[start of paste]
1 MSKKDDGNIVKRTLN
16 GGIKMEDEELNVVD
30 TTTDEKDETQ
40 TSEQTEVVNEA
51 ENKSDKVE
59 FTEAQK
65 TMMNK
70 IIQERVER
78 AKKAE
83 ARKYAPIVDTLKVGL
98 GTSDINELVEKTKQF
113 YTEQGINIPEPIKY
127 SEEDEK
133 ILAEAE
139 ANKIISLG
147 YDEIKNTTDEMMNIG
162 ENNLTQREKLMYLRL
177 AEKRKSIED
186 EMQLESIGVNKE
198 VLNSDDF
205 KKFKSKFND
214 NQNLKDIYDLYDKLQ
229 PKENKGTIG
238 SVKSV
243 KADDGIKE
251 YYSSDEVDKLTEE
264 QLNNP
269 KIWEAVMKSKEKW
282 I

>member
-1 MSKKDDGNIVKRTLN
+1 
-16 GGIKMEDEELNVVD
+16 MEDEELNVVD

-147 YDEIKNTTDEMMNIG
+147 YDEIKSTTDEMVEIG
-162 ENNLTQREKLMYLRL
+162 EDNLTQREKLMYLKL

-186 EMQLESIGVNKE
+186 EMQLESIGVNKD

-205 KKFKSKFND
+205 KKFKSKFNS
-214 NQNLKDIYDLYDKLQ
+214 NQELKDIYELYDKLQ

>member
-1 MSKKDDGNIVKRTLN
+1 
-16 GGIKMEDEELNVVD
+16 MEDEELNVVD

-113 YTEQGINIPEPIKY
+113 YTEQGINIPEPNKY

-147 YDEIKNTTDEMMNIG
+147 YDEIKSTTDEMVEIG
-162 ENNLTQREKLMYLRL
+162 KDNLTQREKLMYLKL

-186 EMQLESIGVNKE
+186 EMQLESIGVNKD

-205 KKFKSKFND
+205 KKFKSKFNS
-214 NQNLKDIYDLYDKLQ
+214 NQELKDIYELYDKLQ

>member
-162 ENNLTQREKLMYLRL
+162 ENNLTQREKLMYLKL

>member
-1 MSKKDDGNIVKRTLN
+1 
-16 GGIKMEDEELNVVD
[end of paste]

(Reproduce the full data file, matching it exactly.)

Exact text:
1 MSKKDDGNIVKRTLN
16 GGIKMEDEELNVVD
30 TTTDEKDETQ
40 TSEQTEVVNEA
51 ENKSDKVE
59 FTEAQK
65 TMMNK
70 IIQERVER
78 AKKAE
83 ARKYAPIVDTLKVGL
98 GTSDINELVEKTKQF
113 YTEQGINIPEPIKY
127 SEEDEK
133 ILAEAE
139 ANKIISLG
147 YDEIKNTTDEMMNIG
162 ENNLTQREKLMYLRL
177 AEKRKSIED
186 EMQLESIGVNKE
198 VLNSDDF
205 KKFKSKFND
214 NQNLKDIYDLYDKLQ
229 PKENKGTIG
238 SVKSV
243 KADDGIKE
251 YYSSDEVDKLTEE
264 QLNNP
269 KIWEAVMKSKEKW
282 I

>member
-1 MSKKDDGNIVKRTLN
+1 
-16 GGIKMEDEELNVVD
+16 MEDEELNVVD

-147 YDEIKNTTDEMMNIG
+147 YDEIKSTTDEMVEIG
-162 ENNLTQREKLMYLRL
+162 EDNLTQREKLMYLKL

-186 EMQLESIGVNKE
+186 EMQLESIGVNKD

-205 KKFKSKFND
+205 KKFKSKFNS
-214 NQNLKDIYDLYDKLQ
+214 NQELKDIYELYDKLQ

>member
-1 MSKKDDGNIVKRTLN
+1 
-16 GGIKMEDEELNVVD
+16 MEDEELNVVD

-113 YTEQGINIPEPIKY
+113 YTEQGINIPEPNKY

-147 YDEIKNTTDEMMNIG
+147 YDEIKSTTDEMVEIG
-162 ENNLTQREKLMYLRL
+162 KDNLTQREKLMYLKL

-186 EMQLESIGVNKE
+186 EMQLESIGVNKD

-205 KKFKSKFND
+205 KKFKSKFNS
-214 NQNLKDIYDLYDKLQ
+214 NQELKDIYELYDKLQ

>member
-162 ENNLTQREKLMYLRL
+162 ENNLTQREKLMYLKL

>member
-1 MSKKDDGNIVKRTLN
+1 
-16 GGIKMEDEELNVVD